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Emory’s eICU Platform Takes Telehealth to a New Time Zone

In what could be a model for eICUs across the globe, the Atlanta-based health system is putting clinicians in Australia to cover its telehealth network during off hours.

- Emory Healthcare is testing a telehealth platform that ensures patients in ICUs at any location and any time have immediate access to a clinician at the top of his or her game.

To do this, the Atlanta-based health system is partnering with Royal Philips and Macquarie University in Sydney, Australia, to create an eICU network that ensures that ICUs in the Emory network are staffed at all times by Emory doctors and nurses on normal daytime shifts.

If successful, the program could someday lead to the creation of a global network of ICUs, all connected by a telehealth platform.

“There are very few people who are truly nocturnal,” says Timothy G. Buchman, MD, PhD, director of the Emory Critical Care Center and chief of the health systems critical care service, who developed and launched the ongoing six-month project. More importantly, he says, ICU staff need to be top-notch and fully awake because they’re dealing with the sickest of the sick, and the most complicated patients in a hospital.

The project puts a couple of healthcare theories to the test. One is that the level and quality of care drop during a hospital’s off-hours, when clinicians aren’t at their best or most awake. The second is that off-hours shifts are often staffed by young and less experienced doctors and nurses, those who need the extra hours or don’t have the seniority to avoid them.

Indeed, studies have shown a sharp drop-off in clinical outcomes for patients treated off-hours, compared to those treated during the day. Conversely, studies have shown that eICU programs improve patient survival rates by some 26 percent over traditional ICU programs, with a 20 percent faster discharge rate.

There’s also a financial benefit. Health systems often have difficulty staffing off-hours shifts, and have to offer bonuses or extra benefits as enticements, adding greatly to a hospital’s bottom line.

Buchman and Cheryl Hiddleson, MSN, RN, CCRN-E, director of Emory’s eICU Center, say they wanted to get around these issues by making sure the health system’s eICU network – which serves several hospitals, some as far away as 250 miles – is staffed by fully qualified personnel. Sending them to Australia, some 14 time zones away, fit that bill to a tee.

Because when it’s nighttime in Atlanta, it’s daytime in Sydney.

“There’s a lot of trust involved when you’ve got a really complicated, sick patient about to go off the rails,” says Buchman, who wanted the program staffed by Emory personnel rather than having the health system contract with a telehealth vendor or other health system to provide off-hours coverage. We wanted to make sure there’s an Emory Health [doctor or nurse] at both ends of the line.”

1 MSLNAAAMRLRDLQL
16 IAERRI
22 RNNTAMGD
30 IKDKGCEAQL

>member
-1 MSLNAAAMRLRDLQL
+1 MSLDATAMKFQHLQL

Hiddleson says the program, roughly halfway through its six-month stretch [they’ll take some time off during the Christmas season, to give staff a chance to come home for the holidays], had to overcome a number of technical, legal and organizational hurdles. They had to make sure the audio-visual connections were good and strong, so that clinicians could not only treat patients but use a separate link to collaborate with staff at the site.

“You’re talking about an eICU (network) that gives you an air traffic control view of doctors and patients  … literally at the speed of light and the touch of a button,” Buchman points out. “That second layer of support has to be as good as the first.”

In addition, Hiddleson says the MPLS network is hosted on Emory’s platform, with no data stored at the Australian end [avoiding any HIPAA concerns]. And by having credentialed Emory doctors and nurses stationed in Australia, she notes, they didn’t have to jump through any additional licensing and credentialing hoops.

Buchman says the eICU model has proven popular at Macquarie’s MQ Health, the nation’s first university-led integrated health campus. It's attracting interest not only from Australian health officials, but others across Asia.

“We aim to transform the delivery of care to address growing clinician shortages while improving patient outcomes,” Kevin Barrow, managing director for Royal Philips’ Australia and New Zealand operations, in comments accompanying the program’s launch. “I am confident that the application of these kinds of solutions will shape the future of healthcare. If we are able to do this across continents we can certainly replicate it locally, connecting Australian clinicians with patients in need across regional and remote areas.” 

Buchman and Hiddleson say there’s no shortage of clinicians wanting to take part in the program [really – it’s Australia], and they’ve been able to create a program whereby four doctors and three nurses are working in shifts of six to nine weeks. Buchman says it has proven less expensive to pay for plane tickets and apartments in Sydney, as well as paying the doctors and nurses involved, than it would be to fund an off-hours telenocturnist program for the health system’s ICUs in the states.

If the program proves successful – it concludes next spring, at which time it will be evaluated – Buchman says Emory could branch out to more ICUs, even more areas of the hospital, and create a branded business model around it. He sees other health systems using the same model, and Hiddleson envisions a global “co-op” of health systems creating a platform that makes sure it’s always the middle of the day for clinicians working in an ICU.

“It points to how common the challenges are for healthcare worldwide,” Buchman says. “And we’ve found a way to solve one of the biggest ones.”

Dig Deeper:

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